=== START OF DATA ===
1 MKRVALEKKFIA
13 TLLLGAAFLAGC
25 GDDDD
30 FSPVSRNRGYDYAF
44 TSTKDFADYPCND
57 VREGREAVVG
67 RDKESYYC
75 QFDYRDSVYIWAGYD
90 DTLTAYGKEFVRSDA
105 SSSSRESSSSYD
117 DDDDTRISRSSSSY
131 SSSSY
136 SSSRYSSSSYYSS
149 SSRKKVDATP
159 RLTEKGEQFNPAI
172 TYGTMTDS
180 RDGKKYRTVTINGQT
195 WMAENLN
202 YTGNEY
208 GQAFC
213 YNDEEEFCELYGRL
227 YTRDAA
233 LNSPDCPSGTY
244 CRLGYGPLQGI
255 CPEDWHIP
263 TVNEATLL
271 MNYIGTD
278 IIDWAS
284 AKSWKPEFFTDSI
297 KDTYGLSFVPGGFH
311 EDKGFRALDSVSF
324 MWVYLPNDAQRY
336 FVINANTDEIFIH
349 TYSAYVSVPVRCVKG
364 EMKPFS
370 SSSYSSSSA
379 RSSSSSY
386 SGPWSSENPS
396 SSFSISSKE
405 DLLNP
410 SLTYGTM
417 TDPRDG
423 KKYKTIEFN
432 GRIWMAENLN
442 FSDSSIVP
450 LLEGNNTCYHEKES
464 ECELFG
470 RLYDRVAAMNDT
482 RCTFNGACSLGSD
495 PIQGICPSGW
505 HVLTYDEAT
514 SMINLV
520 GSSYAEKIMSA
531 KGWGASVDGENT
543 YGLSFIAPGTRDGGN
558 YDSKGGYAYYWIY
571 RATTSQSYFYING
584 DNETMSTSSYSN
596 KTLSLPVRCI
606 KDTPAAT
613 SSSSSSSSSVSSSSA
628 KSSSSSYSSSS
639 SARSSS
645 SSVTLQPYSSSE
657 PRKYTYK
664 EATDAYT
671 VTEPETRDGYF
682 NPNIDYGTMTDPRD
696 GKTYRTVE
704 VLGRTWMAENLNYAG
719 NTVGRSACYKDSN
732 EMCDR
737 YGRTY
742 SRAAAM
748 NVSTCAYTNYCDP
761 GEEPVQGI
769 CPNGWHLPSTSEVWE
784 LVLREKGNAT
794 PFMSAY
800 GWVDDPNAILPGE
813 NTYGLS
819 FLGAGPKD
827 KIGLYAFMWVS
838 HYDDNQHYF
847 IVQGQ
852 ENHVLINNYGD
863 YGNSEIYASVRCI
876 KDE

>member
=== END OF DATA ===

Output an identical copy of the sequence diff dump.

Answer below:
1 MKRVALEKKFIA
13 TLLLGAAFLAGC
25 GDDDD
30 FSPVSRNRGYDYAF
44 TSTKDFADYPCND
57 VREGREAVVG
67 RDKESYYC
75 QFDYRDSVYIWAGYD
90 DTLTAYGKEFVRSDA
105 SSSSRESSSSYD
117 DDDDTRISRSSSSY
131 SSSSY
136 SSSRYSSSSYYSS
149 SSRKKVDATP
159 RLTEKGEQFNPAI
172 TYGTMTDS
180 RDGKKYRTVTINGQT
195 WMAENLN
202 YTGNEY
208 GQAFC
213 YNDEEEFCELYGRL
227 YTRDAA
233 LNSPDCPSGTY
244 CRLGYGPLQGI
255 CPEDWHIP
263 TVNEATLL
271 MNYIGTD
278 IIDWAS
284 AKSWKPEFFTDSI
297 KDTYGLSFVPGGFH
311 EDKGFRALDSVSF
324 MWVYLPNDAQRY
336 FVINANTDEIFIH
349 TYSAYVSVPVRCVKG
364 EMKPFS
370 SSSYSSSSA
379 RSSSSSY
386 SGPWSSENPS
396 SSFSISSKE
405 DLLNP
410 SLTYGTM
417 TDPRDG
423 KKYKTIEFN
432 GRIWMAENLN
442 FSDSSIVP
450 LLEGNNTCYHEKES
464 ECELFG
470 RLYDRVAAMNDT
482 RCTFNGACSLGSD
495 PIQGICPSGW
505 HVLTYDEAT
514 SMINLV
520 GSSYAEKIMSA
531 KGWGASVDGENT
543 YGLSFIAPGTRDGGN
558 YDSKGGYAYYWIY
571 RATTSQSYFYING
584 DNETMSTSSYSN
596 KTLSLPVRCI
606 KDTPAAT
613 SSSSSSSSSVSSSSA
628 KSSSSSYSSSS
639 SARSSS
645 SSVTLQPYSSSE
657 PRKYTYK
664 EATDAYT
671 VTEPETRDGYF
682 NPNIDYGTMTDPRD
696 GKTYRTVE
704 VLGRTWMAENLNYAG
719 NTVGRSACYKDSN
732 EMCDR
737 YGRTY
742 SRAAAM
748 NVSTCAYTNYCDP
761 GEEPVQGI
769 CPNGWHLPSTSEVWE
784 LVLREKGNAT
794 PFMSAY
800 GWVDDPNAILPGE
813 NTYGLS
819 FLGAGPKD
827 KIGLYAFMWVS
838 HYDDNQHYF
847 IVQGQ
852 ENHVLINNYGD
863 YGNSEIYASVRCI
876 KDE

>member